KERN YOUR ENTHUSIASM (2014): ALDINE ITALIC | DATA 70 | TORONTO SUBWAY | JOHNSTON’S “HAMLET” | TODD KLONE | GILL SANS | AKZIDENZ-GROTESK | CALIFORNIA BRAILLE | SHE’S NOT THERE | FAUX DEVANAGARI | FUTURA | JENSON’S ROMAN | SAVANNAH SIGN | TRADE GOTHIC BOLD CONDENSED NO. 20 | KUMON WORKSHEET | ELECTRONIC DISPLAY | DIPLOMA REGULAR | SCREAM QUEEN | CHICAGO | CHINESE SHIPPING BOX | SHATTER | COMIC SANS | WILKINS’S REAL CHARACTER | HERMÈS vs. HOTDOG | GOTHAM.
HERC YOUR ENTHUSIASM (2013): “Spoonin’ Rap” | “Rapper’s Delight” | “Rappin’ Blow” | “The Incredible Fulk” | “The Adventures of Super Rhyme” | “That’s the Joint” | “Freedom” | “Rapture” | “The New Rap Language” | “Jazzy Sensation (Bronx Version)” | “Can I Get a Soul Clap” | “The Adventures of Grandmaster Flash on the Wheels of Steel” | “Making Cash Money” | “The Message” | “Pak Jam” | “Buffalo Gals” | “Ya Mama” | “No Sell Out” | “Death Mix Live, Pt. 2” | “White Lines (Don’t Do It)” | “Here We Go (Live at the Funhouse)” | “Rockit” | “The Coldest Rap” | “The Dream Team is in the House” | The Lockers.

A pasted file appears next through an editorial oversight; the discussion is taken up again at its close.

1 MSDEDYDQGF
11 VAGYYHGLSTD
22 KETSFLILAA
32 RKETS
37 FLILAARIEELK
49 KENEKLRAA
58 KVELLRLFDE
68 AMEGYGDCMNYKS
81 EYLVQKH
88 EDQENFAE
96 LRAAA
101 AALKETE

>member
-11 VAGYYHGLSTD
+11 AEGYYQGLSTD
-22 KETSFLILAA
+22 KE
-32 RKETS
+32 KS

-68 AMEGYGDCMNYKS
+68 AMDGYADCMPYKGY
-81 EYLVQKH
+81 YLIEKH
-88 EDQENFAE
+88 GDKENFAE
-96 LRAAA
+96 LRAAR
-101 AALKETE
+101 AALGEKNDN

KIRK YOUR ENTHUSIASM (2012): Justice or vengeance? | Kirk teaches his drill thrall to kiss | “KHAAAAAN!” | “No kill I” | Kirk browbeats NOMAD | Kirk’s eulogy for Spock| The joke is on Kirk | Kirk vs. Decker | Good Kirk vs. Evil Kirk | Captain Camelot | Koon-ut-kal-if-fee | Federation exceptionalism | Wizard fight | A million things you can’t have | Debating in a vacuum | Klingon diplomacy | “We… the PEOPLE” | Brinksmanship on the brink | Captain Smirk | Sisko meets Kirk | Noninterference policy | Kirk’s countdown | Kirk’s ghost | Watching Kirk vs. Gorn | How Spock wins
KIRB YOUR ENTHUSIASM (2011): THE ETERNALS | BLACK MAGIC | DEMON | OMAC | CAPTAIN AMERICA | KAMANDI | MACHINE MAN | SANDMAN | THE X-MEN | THE FANTASTIC FOUR | TALES TO ASTONISH | YOUNG LOVE | STRANGE TALES | MISTER MIRACLE | BLACK PANTHER | THOR | JIMMY OLSEN | DEVIL DINOSAUR | THE AVENGERS | TALES OF SUSPENSE | THE NEW GODS | REAL CLUE | THE FOREVER PEOPLE | JOURNEY INTO MYSTERY | 2001: A SPACE ODYSSEY
What do you think?
The last line of this item is so, so good! Well done, Anthony.
Love the Faulkner comparison — a twisted, ominous edifice witnessed by the anti-Olmsted (co-designer of populist, immigrant-filled Central Park). Maybe Lovecraft outruns the shadow as he submits to the rewriting of the genetic verse?
Devin McKinney liked this on Facebook.
Comments are closed.